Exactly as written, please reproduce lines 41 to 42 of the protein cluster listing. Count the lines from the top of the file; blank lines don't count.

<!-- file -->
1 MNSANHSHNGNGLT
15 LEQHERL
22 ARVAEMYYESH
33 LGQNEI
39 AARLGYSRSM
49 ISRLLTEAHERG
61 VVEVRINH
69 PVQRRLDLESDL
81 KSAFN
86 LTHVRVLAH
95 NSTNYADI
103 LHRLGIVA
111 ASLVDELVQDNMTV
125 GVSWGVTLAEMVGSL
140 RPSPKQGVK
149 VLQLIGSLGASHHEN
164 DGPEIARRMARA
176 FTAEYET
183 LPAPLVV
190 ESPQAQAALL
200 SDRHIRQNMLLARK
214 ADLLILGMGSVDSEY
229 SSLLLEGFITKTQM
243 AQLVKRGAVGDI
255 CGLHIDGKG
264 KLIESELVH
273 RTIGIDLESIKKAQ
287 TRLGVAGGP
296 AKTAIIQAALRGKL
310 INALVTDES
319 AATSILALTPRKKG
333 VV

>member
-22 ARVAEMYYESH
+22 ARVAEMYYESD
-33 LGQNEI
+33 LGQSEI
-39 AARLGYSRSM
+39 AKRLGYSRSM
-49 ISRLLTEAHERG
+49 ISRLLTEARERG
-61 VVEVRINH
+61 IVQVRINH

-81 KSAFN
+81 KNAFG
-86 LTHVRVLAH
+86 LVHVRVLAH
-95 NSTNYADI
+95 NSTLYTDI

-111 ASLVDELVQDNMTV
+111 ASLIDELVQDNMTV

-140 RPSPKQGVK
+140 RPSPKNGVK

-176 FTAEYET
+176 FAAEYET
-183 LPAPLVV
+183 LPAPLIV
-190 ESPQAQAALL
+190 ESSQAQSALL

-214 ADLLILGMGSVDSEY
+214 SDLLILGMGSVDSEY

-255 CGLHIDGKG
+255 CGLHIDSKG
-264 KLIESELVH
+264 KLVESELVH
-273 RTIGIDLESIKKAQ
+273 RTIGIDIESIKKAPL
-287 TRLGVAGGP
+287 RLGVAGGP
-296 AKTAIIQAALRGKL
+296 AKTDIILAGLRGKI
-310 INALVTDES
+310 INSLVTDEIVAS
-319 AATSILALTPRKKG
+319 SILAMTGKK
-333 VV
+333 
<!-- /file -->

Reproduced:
+49 ISRLLTEARERG
-61 VVEVRINH